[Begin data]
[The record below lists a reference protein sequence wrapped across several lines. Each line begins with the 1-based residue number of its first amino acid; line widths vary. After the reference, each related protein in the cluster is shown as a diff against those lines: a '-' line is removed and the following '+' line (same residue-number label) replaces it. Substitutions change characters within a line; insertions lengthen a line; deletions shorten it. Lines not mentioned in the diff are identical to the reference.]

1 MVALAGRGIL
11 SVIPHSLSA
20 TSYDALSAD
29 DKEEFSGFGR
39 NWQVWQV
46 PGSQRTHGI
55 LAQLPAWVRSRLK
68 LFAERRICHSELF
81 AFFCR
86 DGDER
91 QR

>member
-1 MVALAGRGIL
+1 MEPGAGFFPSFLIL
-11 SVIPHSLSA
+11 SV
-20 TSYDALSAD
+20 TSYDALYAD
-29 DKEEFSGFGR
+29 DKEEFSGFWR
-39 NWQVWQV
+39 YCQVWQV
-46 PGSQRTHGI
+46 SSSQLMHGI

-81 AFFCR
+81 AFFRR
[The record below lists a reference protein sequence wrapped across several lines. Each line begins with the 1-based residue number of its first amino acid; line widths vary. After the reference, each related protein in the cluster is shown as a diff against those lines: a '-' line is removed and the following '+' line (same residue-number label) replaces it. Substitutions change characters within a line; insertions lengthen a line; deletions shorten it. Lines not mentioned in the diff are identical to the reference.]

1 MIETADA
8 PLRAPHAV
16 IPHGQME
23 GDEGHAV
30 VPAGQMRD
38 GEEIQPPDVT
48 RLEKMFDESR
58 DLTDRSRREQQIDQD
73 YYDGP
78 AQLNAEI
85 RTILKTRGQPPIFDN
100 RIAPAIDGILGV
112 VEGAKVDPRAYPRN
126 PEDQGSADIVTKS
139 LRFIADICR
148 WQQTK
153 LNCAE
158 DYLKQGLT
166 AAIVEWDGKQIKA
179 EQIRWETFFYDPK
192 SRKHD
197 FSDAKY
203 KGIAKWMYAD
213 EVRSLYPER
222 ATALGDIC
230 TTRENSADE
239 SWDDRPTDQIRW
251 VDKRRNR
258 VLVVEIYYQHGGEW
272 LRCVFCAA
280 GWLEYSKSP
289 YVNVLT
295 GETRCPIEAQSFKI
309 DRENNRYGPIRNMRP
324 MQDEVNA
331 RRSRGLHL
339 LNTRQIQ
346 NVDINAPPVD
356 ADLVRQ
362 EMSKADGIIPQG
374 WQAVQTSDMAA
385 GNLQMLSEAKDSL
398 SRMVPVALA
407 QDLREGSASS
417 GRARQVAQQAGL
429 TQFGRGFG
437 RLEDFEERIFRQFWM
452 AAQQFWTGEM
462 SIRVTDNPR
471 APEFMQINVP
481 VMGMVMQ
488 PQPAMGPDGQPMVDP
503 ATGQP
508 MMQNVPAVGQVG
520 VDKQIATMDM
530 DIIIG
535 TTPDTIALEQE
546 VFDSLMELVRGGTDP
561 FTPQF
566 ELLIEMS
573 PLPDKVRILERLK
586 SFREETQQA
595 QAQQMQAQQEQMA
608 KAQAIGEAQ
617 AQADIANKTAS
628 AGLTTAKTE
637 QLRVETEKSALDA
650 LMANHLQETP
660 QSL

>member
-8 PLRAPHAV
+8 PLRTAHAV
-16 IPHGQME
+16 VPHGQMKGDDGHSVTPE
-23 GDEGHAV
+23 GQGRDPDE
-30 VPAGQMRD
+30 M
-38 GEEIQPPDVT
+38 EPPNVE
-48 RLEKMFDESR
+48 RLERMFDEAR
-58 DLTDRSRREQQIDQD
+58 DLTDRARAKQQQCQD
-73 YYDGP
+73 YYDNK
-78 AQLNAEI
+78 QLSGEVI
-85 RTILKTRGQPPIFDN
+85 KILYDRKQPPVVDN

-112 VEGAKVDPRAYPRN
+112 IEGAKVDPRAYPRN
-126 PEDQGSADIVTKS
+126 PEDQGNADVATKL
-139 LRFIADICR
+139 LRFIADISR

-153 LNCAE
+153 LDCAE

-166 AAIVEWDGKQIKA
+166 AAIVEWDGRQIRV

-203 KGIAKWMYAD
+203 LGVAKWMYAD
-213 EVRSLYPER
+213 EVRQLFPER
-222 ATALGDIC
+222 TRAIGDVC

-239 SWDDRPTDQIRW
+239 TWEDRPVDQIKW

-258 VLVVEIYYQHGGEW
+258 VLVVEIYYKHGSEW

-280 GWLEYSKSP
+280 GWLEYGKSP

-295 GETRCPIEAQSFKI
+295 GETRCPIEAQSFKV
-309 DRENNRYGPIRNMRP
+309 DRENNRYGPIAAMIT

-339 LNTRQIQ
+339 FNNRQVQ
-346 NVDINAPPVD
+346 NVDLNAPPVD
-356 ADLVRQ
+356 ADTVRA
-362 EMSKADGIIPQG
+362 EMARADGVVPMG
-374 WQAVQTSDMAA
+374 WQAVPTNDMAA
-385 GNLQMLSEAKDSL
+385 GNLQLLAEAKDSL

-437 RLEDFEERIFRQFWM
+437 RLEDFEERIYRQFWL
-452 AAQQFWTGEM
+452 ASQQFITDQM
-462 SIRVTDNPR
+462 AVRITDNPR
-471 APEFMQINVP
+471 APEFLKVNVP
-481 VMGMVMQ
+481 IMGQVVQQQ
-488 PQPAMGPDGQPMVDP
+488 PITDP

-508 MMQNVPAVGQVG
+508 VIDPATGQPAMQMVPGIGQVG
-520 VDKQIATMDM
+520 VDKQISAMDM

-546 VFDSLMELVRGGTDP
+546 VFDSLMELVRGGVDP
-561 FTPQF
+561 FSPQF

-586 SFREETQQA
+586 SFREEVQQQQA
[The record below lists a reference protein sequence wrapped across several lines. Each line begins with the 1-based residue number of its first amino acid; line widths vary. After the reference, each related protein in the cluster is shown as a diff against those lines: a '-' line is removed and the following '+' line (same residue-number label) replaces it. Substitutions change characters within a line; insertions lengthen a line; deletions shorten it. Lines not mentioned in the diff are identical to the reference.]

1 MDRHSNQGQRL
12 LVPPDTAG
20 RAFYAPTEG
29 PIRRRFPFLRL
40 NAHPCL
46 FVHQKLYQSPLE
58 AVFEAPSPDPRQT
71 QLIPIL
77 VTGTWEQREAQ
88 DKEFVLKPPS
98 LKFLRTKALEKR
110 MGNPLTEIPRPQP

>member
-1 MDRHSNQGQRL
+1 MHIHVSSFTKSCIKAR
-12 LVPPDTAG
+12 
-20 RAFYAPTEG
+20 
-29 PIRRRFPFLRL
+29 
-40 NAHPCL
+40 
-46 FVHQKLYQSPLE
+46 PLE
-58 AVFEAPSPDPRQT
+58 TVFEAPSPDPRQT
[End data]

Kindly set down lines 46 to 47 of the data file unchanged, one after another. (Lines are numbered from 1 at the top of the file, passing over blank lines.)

158 DYLKQGLT
166 AAIVEWDGKQIKA